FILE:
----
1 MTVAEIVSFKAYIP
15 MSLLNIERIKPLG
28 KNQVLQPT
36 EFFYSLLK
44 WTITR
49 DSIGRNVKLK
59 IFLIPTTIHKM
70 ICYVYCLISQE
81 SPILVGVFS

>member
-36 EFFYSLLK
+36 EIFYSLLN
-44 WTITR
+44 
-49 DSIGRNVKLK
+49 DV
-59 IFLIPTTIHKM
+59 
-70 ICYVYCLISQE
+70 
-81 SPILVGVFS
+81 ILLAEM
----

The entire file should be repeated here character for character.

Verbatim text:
1 MTVAEIVSFKAYIP
15 MSLLNIERIKPLG
28 KNQVLQPT
36 EFFYSLLK
44 WTITR
49 DSIGRNVKLK
59 IFLIPTTIHKM
70 ICYVYCLISQE
81 SPILVGVFS

>member
-36 EFFYSLLK
+36 EIFYSLLN
-44 WTITR
+44 
-49 DSIGRNVKLK
+49 DV
-59 IFLIPTTIHKM
+59 
-70 ICYVYCLISQE
+70 
-81 SPILVGVFS
+81 ILLAEM